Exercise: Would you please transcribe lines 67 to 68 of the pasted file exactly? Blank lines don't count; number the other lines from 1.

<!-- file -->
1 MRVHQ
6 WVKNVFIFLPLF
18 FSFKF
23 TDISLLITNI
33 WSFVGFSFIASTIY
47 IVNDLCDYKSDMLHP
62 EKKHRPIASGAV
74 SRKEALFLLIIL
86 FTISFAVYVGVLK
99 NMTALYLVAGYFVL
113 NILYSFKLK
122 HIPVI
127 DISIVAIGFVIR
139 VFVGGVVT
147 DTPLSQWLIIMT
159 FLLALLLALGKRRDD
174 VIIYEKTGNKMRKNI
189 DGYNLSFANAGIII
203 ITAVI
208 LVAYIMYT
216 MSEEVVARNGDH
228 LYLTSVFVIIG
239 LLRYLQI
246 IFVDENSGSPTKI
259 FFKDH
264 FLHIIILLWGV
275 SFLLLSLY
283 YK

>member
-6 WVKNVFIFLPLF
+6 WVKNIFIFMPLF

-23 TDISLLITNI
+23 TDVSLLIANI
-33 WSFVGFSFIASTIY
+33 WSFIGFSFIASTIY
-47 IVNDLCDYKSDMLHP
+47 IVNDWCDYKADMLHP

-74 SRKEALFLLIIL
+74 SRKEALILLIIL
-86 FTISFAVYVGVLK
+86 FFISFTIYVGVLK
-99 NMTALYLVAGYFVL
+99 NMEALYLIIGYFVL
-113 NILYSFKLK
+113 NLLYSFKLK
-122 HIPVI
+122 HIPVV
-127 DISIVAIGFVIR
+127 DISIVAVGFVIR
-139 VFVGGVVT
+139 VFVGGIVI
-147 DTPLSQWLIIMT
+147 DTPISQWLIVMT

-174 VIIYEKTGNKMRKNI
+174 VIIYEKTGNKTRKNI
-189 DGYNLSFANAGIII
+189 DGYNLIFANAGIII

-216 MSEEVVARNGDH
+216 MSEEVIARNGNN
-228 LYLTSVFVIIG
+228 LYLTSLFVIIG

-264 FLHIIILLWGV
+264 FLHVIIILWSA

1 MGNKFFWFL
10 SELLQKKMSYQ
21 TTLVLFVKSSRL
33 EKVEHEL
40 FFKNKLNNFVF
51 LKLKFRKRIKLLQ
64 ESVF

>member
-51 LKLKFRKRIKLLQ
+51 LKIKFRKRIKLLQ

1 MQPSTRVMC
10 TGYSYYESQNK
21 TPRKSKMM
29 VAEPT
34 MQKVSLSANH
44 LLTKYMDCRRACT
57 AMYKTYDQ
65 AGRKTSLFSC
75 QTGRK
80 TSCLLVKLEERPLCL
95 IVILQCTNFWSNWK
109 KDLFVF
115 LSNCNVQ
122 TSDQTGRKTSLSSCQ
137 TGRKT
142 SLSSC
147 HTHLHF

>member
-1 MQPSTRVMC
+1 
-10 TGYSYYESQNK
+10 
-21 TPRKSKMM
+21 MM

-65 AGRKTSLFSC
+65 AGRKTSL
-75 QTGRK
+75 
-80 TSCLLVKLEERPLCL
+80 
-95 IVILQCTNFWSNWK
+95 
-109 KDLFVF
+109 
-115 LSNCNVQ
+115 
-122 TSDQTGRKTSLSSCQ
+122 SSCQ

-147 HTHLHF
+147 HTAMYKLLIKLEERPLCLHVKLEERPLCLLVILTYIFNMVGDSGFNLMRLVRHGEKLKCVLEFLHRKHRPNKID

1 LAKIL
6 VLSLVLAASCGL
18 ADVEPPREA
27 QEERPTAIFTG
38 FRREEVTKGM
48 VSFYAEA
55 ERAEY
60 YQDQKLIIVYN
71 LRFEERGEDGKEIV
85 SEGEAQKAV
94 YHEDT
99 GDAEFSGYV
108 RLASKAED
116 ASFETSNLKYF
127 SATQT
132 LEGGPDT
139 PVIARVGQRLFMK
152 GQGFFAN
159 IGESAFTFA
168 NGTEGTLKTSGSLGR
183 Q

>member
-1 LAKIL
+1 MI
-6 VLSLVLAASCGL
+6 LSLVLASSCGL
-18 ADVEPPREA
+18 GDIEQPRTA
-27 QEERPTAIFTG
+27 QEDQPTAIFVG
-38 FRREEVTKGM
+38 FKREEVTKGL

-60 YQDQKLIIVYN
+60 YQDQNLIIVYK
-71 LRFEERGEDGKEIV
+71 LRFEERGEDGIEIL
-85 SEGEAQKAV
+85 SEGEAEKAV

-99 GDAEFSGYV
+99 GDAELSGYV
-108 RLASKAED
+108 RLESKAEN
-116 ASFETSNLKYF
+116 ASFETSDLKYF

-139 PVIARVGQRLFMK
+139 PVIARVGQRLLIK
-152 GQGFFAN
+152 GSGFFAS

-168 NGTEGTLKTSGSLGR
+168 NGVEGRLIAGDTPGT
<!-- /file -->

33 EKVEHEL
40 FFKNKLNNFVF